When I walked into the memorial, I was immediately struck by the immense size of the memorial. It is unbelievably large and is unique to the camp. It honors the countless killed, while telling the story of the horrors that unfolded here. I will end the description here, because the pictures will do a much better job showing you what the memorial is like. Here are a few pictures:

Following Bełżec I had to jump back in the car for a 3 hour (give or take a few stops + several dozen tractors slowing me down) to get to Sobibór. I was so focused on what the GPS was telling me that I originally missed it and ended up going down a two track lane into the middle of the forest… which is a little unsettling in the middle of nowhere near the Ukrainian border! After a backtrack I realized where the camp was, only to find out it was technically closed. Luckily, the guard allowed me to go back when I explained I had come from America and that I studied this and worked with Holocaust survivors. He told me not to touch anything I shouldn’t and I could go back. After walking down a long trail, I came to the area that excavation work is currently underway. It is here that they have been excavating the site of the gas chambers. Most of it was covered, but you could crouch down and see what was under the propped up tarps. You could easily see the foundations of the gas chambers. I felt privileged to see this fragment of the history as well as to be allowed back where others were turned away. Walking around the roped off area I made it to the official memorial. Here the monument mimics that of the pile of ashes at Majdanek, though it was made of gravel instead. It was also massive, which is fitting because of the events that transpired here. Walking back a little ways towards the car I came across a path of remembrance that had rocks with plaques commemorating some who died here, with individual names. At the end of the trail was a small memorial. It was surreal to stand where thousands lost their lives, alone, and hear nothing but the breeze through the trees, and the subsequent creaking of the trees against the strain. I walked back to the car and spotted in the tall overgrown bushes and weeds the infamous metal train sign for Sobibor. After some perilous climbing around some tracks and bushes, I made it to the sign where I was able to get a few pictures. Here are pictures of Sobibór:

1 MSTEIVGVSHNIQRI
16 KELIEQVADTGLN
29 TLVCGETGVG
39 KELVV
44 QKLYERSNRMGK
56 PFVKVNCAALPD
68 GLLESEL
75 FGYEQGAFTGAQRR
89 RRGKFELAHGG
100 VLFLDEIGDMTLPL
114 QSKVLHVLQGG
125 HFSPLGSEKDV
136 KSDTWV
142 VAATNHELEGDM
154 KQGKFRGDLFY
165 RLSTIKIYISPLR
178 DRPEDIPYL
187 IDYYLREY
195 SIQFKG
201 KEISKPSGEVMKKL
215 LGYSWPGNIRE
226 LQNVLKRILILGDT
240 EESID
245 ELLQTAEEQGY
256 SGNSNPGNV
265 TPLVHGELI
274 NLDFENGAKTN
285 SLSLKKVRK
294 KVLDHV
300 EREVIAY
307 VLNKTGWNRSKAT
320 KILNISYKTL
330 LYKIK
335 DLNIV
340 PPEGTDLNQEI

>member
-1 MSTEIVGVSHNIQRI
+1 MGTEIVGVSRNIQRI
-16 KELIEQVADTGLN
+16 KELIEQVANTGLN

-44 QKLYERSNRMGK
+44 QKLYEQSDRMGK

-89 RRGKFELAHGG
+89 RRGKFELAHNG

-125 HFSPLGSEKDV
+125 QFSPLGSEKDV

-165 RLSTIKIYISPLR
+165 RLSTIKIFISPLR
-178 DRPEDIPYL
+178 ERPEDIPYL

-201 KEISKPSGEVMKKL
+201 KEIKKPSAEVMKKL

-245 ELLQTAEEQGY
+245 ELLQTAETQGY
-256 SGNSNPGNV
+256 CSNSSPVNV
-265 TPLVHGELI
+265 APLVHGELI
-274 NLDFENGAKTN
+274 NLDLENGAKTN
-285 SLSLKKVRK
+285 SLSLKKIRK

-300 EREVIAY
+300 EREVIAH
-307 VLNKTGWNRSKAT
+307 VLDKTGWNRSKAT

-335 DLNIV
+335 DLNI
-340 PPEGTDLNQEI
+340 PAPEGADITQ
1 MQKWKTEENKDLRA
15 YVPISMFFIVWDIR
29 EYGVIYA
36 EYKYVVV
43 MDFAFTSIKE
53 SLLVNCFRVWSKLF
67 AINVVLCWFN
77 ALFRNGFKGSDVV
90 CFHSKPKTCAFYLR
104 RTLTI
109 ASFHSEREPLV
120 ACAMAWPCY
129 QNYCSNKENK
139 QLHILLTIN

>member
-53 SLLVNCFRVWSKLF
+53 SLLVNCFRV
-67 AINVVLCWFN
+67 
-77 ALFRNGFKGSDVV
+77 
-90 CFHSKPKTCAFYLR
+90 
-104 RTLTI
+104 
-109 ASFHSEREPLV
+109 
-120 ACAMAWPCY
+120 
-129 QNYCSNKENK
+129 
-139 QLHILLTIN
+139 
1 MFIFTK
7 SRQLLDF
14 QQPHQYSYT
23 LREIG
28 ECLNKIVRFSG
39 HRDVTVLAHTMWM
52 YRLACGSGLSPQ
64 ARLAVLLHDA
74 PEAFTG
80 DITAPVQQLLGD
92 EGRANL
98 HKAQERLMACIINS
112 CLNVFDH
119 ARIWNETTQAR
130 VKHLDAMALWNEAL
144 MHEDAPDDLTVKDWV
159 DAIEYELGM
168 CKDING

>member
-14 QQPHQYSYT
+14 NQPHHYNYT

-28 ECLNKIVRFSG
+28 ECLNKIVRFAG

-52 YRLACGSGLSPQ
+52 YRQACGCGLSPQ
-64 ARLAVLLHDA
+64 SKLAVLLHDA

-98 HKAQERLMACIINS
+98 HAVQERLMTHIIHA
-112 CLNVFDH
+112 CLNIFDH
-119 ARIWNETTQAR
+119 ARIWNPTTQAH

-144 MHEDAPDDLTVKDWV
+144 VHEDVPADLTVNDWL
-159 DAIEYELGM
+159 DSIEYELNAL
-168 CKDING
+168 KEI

Following this visit, it was time to head about 3 hours to Warsaw to check into the hotel. I went to bed and in the morning was back up to go visit Treblinka, the 4th camp in 2 days. It’s only about 1.5 hours from Warsaw and was a much easier drive than the previous monuments. I arrived and made my way in the oppressive heat and in a swarm of the largest flies I’ve ever seen in my life to the memorial for the death camp. Here the memorial is again larger than you can imagine. As I started walking near the center memorial, the largest object in the memorial I realized that the ground around it was sand that apparently was home to thousands of yellow jackets. There was a constant buzz of their wings and thousands patrolled the area. I carefully navigated my way through the infested zone without being stung and continued to view the memorial. Here are pictures of the memorial:

Following the memorial, I traveled farther down the road where I saw the labor camp and then the execution sites/ graveyard farther back. Pictures included above. 

Following the rest of the memorials and visiting the recently opened museum, it was back in the car to spend the afternoon in Warsaw. Tomorrow I head to Chełmno extermination camp and then on to Berlin.